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White-lash is a play of words on the term backlash. It has been used by liberals who wrongly think that conservatives are motivated by racial prejudices, with CNN commentator Van Jones arguing it was racist white Americans that revolted against the Democratic Party and voted for Donald Trump in the 2016 U.S. presidential elections.

President-elect Trump's unexpected victory on 8 November 2016 was summed up as “whitelash” by the CNN commentator, who argued that racism played in the election's outcome:

“This was a white-lash. This was a white-lash against a changing country, it was a white-lash against a black president, in part, and that’s the part where the pain comes.”[1]

Edison research

The Edison Research exit poll indicated a swell of support for Trump among white voters. The exit poll of nearly 25,000 people found that Trump picked up 58 per cent of white voters versus Democrat Hillary Clinton‘s 37 per cent.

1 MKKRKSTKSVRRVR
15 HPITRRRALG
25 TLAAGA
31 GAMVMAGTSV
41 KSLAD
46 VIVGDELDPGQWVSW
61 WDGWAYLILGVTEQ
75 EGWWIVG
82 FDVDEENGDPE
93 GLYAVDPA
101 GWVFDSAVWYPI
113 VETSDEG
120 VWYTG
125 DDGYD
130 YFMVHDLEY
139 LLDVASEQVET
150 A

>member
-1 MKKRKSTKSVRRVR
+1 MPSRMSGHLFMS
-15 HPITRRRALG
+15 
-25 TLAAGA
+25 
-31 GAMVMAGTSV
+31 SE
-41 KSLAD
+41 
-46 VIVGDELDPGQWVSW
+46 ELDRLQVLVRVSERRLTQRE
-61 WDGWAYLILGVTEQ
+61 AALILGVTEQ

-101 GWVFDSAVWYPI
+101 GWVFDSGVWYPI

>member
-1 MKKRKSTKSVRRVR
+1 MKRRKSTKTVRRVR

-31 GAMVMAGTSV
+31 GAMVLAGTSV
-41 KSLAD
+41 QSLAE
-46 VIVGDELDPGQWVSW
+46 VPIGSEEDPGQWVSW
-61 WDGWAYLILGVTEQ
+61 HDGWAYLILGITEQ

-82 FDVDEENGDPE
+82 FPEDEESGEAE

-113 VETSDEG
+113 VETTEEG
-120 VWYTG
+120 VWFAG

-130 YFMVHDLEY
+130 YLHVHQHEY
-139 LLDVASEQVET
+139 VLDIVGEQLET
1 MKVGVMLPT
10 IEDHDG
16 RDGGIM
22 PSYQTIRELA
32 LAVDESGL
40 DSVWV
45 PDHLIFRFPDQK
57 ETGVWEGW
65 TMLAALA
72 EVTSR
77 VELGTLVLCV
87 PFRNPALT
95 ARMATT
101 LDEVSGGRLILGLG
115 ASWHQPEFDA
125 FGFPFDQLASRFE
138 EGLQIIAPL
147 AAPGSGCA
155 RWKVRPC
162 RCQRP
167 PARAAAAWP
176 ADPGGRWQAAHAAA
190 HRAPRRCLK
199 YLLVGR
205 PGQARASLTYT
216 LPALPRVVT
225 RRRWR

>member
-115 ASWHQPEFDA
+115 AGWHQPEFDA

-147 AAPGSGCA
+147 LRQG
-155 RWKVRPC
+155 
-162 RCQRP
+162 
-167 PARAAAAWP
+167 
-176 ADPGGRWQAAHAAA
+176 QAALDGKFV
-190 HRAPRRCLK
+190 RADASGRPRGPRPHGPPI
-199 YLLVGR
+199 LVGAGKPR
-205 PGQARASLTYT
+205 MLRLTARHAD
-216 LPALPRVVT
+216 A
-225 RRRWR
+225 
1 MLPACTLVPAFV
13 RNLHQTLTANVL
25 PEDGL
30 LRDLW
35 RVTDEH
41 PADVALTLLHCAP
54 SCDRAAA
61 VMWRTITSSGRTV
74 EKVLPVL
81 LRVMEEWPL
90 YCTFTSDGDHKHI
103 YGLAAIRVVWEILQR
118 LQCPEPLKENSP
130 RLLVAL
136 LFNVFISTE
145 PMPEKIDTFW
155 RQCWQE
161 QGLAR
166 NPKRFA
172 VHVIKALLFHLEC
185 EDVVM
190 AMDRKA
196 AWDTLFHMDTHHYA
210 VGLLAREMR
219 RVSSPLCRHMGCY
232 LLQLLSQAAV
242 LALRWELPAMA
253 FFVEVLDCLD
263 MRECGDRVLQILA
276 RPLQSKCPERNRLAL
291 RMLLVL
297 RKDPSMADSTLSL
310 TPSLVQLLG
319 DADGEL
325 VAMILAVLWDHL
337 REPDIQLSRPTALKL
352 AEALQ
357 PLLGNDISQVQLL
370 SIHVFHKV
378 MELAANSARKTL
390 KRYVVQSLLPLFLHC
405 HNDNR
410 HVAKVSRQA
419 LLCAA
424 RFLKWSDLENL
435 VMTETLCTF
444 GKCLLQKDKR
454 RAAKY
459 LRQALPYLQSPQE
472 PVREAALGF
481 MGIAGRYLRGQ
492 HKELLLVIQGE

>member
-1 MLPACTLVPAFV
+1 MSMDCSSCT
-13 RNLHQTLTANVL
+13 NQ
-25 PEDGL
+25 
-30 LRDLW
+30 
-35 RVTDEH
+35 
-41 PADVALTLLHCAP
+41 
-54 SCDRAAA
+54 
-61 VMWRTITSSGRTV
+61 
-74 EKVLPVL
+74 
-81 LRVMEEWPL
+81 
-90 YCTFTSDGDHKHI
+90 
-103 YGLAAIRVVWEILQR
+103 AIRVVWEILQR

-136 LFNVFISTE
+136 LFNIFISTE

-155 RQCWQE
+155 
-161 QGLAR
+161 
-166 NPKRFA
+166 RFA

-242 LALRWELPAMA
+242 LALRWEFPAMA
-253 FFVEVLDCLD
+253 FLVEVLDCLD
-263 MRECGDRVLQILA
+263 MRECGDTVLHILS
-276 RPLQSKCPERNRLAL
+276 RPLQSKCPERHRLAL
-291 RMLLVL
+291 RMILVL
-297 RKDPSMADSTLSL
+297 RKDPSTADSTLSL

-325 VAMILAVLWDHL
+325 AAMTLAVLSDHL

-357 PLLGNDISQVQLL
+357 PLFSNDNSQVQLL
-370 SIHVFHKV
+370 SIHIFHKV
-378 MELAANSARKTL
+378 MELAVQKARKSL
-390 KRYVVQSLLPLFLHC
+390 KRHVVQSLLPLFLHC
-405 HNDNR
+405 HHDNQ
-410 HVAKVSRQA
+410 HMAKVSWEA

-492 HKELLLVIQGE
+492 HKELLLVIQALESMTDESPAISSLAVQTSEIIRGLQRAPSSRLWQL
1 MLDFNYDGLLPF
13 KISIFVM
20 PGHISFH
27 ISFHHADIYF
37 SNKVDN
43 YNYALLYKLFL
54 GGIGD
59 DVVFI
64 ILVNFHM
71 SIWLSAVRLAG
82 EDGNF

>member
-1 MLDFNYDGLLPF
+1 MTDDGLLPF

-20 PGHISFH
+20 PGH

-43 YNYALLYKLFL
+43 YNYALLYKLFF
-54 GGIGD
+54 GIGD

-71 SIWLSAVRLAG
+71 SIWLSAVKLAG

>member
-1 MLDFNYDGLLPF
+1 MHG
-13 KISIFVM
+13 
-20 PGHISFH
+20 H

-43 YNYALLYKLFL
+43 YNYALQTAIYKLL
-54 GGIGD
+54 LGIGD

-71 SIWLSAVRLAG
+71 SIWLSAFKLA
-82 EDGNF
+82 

Broken down by gender and race, 63 per cent of white men voted for the Republican Party, versus 31 per cent for the Democratic Party, and 53 per cent of white women voted for Trump, versus 43 per cent for Clinton.

White Americans made up nearly 70 per cent of voters who showed up at the polls, with the Democratic Party obtaining 88 per cent of the black vote. 80 per cent of black men voted for Clinton, along with an overwhelming 94 per cent of black women.

Latinos for Trump

CNN's exit poll found that 65% of Latinos voted for Clinton while 29% cast their votes for Trump. In 2012 Barack Obama won 71% of the Latino vote and Mitt Romney won 27%. [2]

The number crunching site FiveThirtyEight said Latino voters may have tilted Florida's 29 electoral college votes in favor of the Republican Party:

Trump’s margin among Latino voters in Florida, though thinner than it has been for Republican candidates in past races, likely helped him win that critical state.[3]

Blacks for Trump

Exit polls show that Hillary Clinton's support among Latino voters was just 65 per cent, down from Barack Obama's 71 per cent in 2012 while among African American voters support was down from 93 per cent to 88 per cent.[4]


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